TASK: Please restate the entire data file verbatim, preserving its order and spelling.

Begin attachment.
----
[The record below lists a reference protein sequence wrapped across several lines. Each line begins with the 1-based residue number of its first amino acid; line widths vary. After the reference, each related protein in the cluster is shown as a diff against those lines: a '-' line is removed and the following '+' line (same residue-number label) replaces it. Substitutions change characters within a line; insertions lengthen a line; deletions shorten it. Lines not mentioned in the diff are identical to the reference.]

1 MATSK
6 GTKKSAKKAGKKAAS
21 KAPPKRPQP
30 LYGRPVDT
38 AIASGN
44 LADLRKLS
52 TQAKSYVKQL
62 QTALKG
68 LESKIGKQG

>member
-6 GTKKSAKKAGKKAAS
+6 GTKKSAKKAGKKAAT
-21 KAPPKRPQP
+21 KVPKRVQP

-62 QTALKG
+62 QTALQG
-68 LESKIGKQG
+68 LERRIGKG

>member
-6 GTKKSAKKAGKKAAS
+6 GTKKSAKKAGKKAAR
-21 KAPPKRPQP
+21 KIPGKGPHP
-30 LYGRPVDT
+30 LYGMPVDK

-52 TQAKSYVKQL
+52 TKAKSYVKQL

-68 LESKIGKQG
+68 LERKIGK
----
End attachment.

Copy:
[The record below lists a reference protein sequence wrapped across several lines. Each line begins with the 1-based residue number of its first amino acid; line widths vary. After the reference, each related protein in the cluster is shown as a diff against those lines: a '-' line is removed and the following '+' line (same residue-number label) replaces it. Substitutions change characters within a line; insertions lengthen a line; deletions shorten it. Lines not mentioned in the diff are identical to the reference.]

1 MATSK
6 GTKKSAKKAGKKAAS
21 KAPPKRPQP
30 LYGRPVDT
38 AIASGN
44 LADLRKLS
52 TQAKSYVKQL
62 QTALKG
68 LESKIGKQG

>member
-6 GTKKSAKKAGKKAAS
+6 GTKKSAKKAGKKAAT
-21 KAPPKRPQP
+21 KVPKRVQP

-62 QTALKG
+62 QTALQG
-68 LESKIGKQG
+68 LERRIGKG

>member
-6 GTKKSAKKAGKKAAS
+6 GTKKSAKKAGKKAAR
-21 KAPPKRPQP
+21 KIPGKGPHP
-30 LYGRPVDT
+30 LYGMPVDK

-52 TQAKSYVKQL
+52 TKAKSYVKQL

-68 LESKIGKQG
+68 LERKIGK